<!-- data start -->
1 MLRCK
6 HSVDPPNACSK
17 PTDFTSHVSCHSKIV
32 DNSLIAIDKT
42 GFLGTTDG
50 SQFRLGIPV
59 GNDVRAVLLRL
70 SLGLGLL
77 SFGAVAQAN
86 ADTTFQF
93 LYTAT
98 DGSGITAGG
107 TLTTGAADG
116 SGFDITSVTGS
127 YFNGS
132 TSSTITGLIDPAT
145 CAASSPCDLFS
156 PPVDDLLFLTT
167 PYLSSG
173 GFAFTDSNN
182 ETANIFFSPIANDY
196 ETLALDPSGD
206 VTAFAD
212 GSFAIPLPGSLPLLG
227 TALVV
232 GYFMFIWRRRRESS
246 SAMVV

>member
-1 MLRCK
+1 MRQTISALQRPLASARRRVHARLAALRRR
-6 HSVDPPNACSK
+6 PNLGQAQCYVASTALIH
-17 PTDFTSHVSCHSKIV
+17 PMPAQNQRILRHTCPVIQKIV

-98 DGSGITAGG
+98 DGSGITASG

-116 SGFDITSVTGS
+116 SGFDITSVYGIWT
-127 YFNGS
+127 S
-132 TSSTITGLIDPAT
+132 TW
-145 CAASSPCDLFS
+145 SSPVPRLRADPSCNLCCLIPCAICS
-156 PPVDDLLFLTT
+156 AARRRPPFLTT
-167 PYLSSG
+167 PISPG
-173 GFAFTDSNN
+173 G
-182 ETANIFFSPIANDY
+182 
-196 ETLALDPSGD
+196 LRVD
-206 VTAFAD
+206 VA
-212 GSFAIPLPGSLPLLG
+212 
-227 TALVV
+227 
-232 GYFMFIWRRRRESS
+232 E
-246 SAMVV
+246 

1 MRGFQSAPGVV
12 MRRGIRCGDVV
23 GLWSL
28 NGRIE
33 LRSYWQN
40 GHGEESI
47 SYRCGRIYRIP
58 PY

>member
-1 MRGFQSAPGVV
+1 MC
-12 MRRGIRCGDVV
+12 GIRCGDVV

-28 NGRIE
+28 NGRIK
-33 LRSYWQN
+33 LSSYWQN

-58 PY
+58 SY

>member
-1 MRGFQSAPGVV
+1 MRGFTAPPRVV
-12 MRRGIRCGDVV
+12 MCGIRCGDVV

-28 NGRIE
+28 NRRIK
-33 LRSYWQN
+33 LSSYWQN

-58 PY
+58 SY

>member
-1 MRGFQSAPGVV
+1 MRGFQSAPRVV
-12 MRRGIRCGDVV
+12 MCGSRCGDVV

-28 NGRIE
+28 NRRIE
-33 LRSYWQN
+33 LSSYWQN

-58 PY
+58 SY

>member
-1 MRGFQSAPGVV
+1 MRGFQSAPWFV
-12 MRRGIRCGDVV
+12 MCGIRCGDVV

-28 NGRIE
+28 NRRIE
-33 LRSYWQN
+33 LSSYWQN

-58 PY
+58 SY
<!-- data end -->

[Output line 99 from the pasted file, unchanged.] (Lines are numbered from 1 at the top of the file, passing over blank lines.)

+12 MCGSRCGDVV